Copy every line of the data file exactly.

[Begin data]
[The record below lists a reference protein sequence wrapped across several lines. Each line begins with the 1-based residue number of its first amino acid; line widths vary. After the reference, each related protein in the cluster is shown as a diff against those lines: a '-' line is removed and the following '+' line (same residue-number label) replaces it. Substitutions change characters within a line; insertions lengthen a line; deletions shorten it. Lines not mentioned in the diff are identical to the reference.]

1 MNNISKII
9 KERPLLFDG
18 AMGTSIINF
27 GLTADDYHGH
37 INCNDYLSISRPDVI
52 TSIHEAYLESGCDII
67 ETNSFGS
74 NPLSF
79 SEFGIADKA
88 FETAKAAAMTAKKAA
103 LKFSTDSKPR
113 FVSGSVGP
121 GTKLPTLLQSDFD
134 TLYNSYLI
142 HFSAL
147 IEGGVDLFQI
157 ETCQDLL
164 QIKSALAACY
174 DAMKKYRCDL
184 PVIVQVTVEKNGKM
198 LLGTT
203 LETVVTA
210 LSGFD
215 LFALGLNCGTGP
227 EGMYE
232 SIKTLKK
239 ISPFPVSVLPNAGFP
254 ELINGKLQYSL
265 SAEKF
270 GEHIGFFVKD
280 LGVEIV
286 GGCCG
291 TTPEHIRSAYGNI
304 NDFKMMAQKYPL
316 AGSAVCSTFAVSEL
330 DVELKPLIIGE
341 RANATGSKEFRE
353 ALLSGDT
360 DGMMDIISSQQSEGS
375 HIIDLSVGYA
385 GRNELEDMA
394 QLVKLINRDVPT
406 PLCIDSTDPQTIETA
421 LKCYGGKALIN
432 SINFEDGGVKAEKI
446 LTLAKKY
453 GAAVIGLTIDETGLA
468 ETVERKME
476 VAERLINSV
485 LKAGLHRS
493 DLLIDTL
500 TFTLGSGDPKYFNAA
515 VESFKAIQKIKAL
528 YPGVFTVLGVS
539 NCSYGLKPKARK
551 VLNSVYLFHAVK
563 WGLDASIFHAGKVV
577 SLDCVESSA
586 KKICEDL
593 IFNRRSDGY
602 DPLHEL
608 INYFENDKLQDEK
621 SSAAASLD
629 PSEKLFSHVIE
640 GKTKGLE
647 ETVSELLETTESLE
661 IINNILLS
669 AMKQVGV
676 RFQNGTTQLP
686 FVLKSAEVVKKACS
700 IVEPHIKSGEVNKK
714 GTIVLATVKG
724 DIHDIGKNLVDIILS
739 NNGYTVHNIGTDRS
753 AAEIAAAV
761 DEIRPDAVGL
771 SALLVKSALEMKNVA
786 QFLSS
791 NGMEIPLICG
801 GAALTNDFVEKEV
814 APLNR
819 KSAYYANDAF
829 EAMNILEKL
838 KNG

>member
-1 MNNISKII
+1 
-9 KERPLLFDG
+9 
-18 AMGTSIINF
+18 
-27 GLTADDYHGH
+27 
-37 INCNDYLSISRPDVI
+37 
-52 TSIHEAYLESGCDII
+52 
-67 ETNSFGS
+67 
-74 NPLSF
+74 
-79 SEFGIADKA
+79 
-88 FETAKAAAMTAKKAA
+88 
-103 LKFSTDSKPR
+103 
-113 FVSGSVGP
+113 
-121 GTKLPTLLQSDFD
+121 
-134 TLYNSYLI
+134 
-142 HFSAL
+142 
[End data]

[The record below lists a reference protein sequence wrapped across several lines. Each line begins with the 1-based residue number of its first amino acid; line widths vary. After the reference, each related protein in the cluster is shown as a diff against those lines: a '-' line is removed and the following '+' line (same residue-number label) replaces it. Substitutions change characters within a line; insertions lengthen a line; deletions shorten it. Lines not mentioned in the diff are identical to the reference.]

1 MNNISKII
9 KERPLLFDG
18 AMGTSIINF
27 GLTADDYHGH
37 INCNDYLSISRPDVI
52 TSIHEAYLESGCDII
67 ETNSFGS
74 NPLSF
79 SEFGIADKA
88 FETAKAAAMTAKKAA
103 LKFSTDSKPR
113 FVSGSVGP
121 GTKLPTLLQSDFD
134 TLYNSYLI
142 HFSAL
147 IEGGVDLFQI
157 ETCQDLL
164 QIKSALAACY
174 DAMKKYRCDL
184 PVIVQVTVEKNGKM
198 LLGTT
203 LETVVTA
210 LSGFD
215 LFALGLNCGTGP
227 EGMYE
232 SIKTLKK
239 ISPFPVSVLPNAGFP
254 ELINGKLQYSL
265 SAEKF
270 GEHIGFFVKD
280 LGVEIV
286 GGCCG
291 TTPEHIRSAYGNI
304 NDFKMMAQKYPL
316 AGSAVCSTFAVSEL
330 DVELKPLIIGE
341 RANATGSKEFRE
353 ALLSGDT
360 DGMMDIISSQQSEGS
375 HIIDLSVGYA
385 GRNELEDMA
394 QLVKLINRDVPT
406 PLCIDSTDPQTIETA
421 LKCYGGKALIN
432 SINFEDGGVKAEKI
446 LTLAKKY
453 GAAVIGLTIDETGLA
468 ETVERKME
476 VAERLINSV
485 LKAGLHRS
493 DLLIDTL
500 TFTLGSGDPKYFNAA
515 VESFKAIQKIKAL
528 YPGVFTVLGVS
539 NCSYGLKPKARK
551 VLNSVYLFHAVK
563 WGLDASIFHAGKVV
577 SLDCVESSA
586 KKICEDL
593 IFNRRSDGY
602 DPLHEL
608 INYFENDKLQDEK
621 SSAAASLD
629 PSEKLFSHVIE
640 GKTKGLE
647 ETVSELLETTESLE
661 IINNILLS
669 AMKQVGV
676 RFQNGTTQLP
686 FVLKSAEVVKKACS
700 IVEPHIKSGEVNKK
714 GTIVLATVKG
724 DIHDIGKNLVDIILS
739 NNGYTVHNIGTDRS
753 AAEIAAAV
761 DEIRPDAVGL
771 SALLVKSALEMKNVA
786 QFLSS
791 NGMEIPLICG
801 GAALTNDFVEKEV
814 APLNR
819 KSAYYANDAF
829 EAMNILEKL
838 KNG

>member
-1 MNNISKII
+1 
-9 KERPLLFDG
+9 
-18 AMGTSIINF
+18 
-27 GLTADDYHGH
+27 
-37 INCNDYLSISRPDVI
+37 
-52 TSIHEAYLESGCDII
+52 
-67 ETNSFGS
+67 
-74 NPLSF
+74 
-79 SEFGIADKA
+79 
-88 FETAKAAAMTAKKAA
+88 
-103 LKFSTDSKPR
+103 
-113 FVSGSVGP
+113 
-121 GTKLPTLLQSDFD
+121 
-134 TLYNSYLI
+134 
-142 HFSAL
+142 